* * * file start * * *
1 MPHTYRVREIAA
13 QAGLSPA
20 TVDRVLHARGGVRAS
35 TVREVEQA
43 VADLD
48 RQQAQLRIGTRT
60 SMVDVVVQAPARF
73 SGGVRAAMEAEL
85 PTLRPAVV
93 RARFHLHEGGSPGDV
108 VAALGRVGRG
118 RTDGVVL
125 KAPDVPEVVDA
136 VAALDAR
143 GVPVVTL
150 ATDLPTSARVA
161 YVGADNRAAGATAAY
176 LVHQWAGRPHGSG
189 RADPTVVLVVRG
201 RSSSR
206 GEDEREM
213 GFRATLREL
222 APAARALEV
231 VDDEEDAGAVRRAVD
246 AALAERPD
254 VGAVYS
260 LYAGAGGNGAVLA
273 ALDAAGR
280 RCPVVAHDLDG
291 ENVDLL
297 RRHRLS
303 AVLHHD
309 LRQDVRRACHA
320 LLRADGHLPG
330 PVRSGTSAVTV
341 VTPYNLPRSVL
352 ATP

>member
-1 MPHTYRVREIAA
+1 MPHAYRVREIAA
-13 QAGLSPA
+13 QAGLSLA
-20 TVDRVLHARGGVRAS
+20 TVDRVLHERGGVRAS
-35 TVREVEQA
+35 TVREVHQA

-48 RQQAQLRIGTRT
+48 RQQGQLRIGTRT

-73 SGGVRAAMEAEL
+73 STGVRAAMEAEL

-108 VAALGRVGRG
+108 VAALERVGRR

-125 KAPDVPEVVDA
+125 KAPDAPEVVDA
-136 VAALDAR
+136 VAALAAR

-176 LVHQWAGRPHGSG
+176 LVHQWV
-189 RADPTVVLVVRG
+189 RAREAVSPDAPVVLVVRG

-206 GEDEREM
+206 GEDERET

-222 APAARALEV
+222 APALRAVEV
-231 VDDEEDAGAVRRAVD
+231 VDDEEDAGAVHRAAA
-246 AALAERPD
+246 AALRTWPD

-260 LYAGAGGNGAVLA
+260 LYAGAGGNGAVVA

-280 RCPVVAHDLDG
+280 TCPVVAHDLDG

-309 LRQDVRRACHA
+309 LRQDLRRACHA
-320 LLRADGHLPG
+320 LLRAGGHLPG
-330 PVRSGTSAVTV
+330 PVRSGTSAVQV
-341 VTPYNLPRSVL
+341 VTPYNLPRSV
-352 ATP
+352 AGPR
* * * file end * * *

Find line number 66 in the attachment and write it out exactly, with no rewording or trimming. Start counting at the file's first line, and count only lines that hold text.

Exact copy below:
+231 VDDEEDAGAVHRAAA